June 20, 2017
We spread wild flowers in the back of our house a few years ago. We had one year that was good but until this year very few. The three that came back are sparse. We need to cut the back yard but would like to do it at the best time to spread the seeds. Can you help? Attached is a photo of the three we have.
You still have flowers on your coreopsis, verbena and daisy fleabane, so it is too early to mow. You need the flowers to be totally gone and the seed heads totally mature if you are planning for them to self-sow. Usually we would not recommend mowing a wildflower field until the flowers have been gone for weeks, giving the plants time to have mature seed heads. Deadheading can keep them blooming longer into the season, but that will not help reseed. Some gardeners only allow seed set to mature in the fall. Overseeding with new wildflower seed annually will help get your wildflowers more numerous until you have an established wildflower meadow. Adding in a few annuals like larkspur and Shirley poppy will also help give added color. They too can reseed themselves.
February 4, 2017
Last year I planted wildflowers along the back of my property. For the first year they did ok, and while I had some blooms I had a lot more weeds and grass. Could I spray weed killer that's ok for a regular flower garden on a wildflower garden?
There are very few herbicides that will kill broadleaf weeds in flower beds, since most flowers are broadleaf plants—and that includes wildflowers. There are some pre-emergent products labeled for ornamentals, but we want wildflowers to grow from seed as well as the root system, so that would not be a good idea. The herbicide might prevent some annual weeds but it would also impact your wildflower seed. There are some grass specific herbicides which can work with wildflowers--Poast, Grass-b-gone, etc. If grass is your main weed problem, try that this summer when the grass begins active growth. It won't work on broadleaf weeds nor dormant grass. Clean up the area as best you can now, and try to keep it as clean as possible. That is why it is critical that you do a good job of killing weeds prior to planting wildflower seed, since the mix isn't easy to deal with later.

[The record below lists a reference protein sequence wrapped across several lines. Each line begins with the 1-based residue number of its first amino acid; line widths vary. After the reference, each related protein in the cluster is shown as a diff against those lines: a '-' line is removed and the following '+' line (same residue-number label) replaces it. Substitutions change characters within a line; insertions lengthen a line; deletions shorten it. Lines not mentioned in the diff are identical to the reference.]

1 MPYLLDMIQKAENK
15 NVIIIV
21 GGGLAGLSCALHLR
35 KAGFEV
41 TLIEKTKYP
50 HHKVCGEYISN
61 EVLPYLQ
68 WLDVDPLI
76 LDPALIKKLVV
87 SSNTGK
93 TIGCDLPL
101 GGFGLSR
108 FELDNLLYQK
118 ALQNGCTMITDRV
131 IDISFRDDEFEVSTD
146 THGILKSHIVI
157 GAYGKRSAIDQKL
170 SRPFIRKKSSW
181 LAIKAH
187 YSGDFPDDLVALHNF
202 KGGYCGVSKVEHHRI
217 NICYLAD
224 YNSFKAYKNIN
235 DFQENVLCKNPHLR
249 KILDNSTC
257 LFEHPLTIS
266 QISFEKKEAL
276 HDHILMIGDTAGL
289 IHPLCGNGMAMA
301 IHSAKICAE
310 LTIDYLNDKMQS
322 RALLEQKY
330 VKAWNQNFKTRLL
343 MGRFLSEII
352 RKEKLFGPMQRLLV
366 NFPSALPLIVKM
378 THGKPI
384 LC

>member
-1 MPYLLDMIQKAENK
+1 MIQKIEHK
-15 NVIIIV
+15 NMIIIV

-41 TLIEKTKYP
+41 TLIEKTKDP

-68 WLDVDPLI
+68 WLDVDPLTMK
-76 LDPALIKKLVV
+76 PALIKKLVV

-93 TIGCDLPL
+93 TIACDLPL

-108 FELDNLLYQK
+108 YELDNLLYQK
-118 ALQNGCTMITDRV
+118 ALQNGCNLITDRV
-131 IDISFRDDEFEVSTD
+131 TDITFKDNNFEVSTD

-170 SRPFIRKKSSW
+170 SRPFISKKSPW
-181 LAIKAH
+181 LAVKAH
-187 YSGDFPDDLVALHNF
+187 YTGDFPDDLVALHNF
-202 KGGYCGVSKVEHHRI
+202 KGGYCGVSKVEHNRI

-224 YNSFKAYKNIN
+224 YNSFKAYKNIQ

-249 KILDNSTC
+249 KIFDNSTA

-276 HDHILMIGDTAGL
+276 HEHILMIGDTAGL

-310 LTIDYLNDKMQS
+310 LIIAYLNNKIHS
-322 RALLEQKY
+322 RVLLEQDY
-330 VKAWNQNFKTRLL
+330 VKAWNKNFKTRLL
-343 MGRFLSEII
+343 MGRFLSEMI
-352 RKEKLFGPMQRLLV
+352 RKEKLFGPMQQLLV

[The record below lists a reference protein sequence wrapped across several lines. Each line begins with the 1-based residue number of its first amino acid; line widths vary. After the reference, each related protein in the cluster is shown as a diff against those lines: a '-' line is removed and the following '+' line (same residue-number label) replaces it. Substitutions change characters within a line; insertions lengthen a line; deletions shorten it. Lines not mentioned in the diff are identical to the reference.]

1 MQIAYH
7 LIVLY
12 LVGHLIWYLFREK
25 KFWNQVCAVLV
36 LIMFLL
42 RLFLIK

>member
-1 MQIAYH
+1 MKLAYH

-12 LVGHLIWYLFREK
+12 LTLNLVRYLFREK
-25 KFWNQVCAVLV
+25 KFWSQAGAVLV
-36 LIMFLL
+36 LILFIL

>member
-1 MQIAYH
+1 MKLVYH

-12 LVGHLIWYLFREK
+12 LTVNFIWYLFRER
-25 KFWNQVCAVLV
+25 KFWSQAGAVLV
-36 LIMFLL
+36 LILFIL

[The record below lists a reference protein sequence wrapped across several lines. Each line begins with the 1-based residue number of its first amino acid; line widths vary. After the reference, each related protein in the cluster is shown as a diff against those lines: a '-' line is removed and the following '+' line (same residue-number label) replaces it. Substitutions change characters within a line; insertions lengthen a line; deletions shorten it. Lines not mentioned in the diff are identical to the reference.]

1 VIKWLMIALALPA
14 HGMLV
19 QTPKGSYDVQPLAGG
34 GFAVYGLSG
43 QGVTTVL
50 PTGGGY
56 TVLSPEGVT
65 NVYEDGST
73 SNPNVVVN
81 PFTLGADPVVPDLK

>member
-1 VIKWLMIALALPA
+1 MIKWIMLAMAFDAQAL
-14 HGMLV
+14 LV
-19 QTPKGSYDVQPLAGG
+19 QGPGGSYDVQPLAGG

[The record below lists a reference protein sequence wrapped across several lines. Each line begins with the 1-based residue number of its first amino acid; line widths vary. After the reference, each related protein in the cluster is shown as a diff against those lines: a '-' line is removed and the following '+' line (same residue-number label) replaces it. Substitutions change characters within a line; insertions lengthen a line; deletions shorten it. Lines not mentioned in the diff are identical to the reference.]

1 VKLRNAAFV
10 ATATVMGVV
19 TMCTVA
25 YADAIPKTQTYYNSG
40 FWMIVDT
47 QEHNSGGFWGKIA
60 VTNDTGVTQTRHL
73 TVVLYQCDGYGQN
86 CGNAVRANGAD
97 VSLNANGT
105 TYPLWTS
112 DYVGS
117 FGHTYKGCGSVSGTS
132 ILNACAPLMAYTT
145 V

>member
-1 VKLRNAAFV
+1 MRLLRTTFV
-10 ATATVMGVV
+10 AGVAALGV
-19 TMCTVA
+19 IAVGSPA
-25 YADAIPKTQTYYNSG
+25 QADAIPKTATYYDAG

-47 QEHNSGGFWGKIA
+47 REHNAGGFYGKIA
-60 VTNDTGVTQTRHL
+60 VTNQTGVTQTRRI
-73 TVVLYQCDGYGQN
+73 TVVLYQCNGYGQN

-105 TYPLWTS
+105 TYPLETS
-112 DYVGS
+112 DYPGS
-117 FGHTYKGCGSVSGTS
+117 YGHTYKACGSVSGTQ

I hope you can help me. A friend gave me a packet of Indian Paintbrush seeds . I started them in my mini greenhouse and they have begun to sprout. All I am seeing is grass growing. Is this correct? Will the actual plant start to grow once the grass takes root? Once the plant itself starts to appear, will I need to remove the grass or do I plant them together? We would like to make the Indian Paintbrush a houseplant if that is possible. We live in Philadelphia, PA. Any information you can offer is greatly appreciated
Indian paintbrush (Castilleja coccinea) is a great annual wildflower which can reseed itself, but it would not make a great houseplant. Seeding of wildflowers is best done in the fall outdoors. The first seed leaves that emerge on many plants may look grass-like, and once the true leaves begin forming they should begin to look more like the leaves of the adult plant. If it continues to be grassy, you may have some grass seed mixed in with the wildflower seed. Indian Paintbrush is considered a wildflower in Pennsylvania as well as Arkansas so it should work for you outdoors.
We would like to plant an acre wildflower meadow and haven't been able to find information for the central Arkansas area. We have questions on soil prep, planting time and killing grasses. Do you have any suggestions?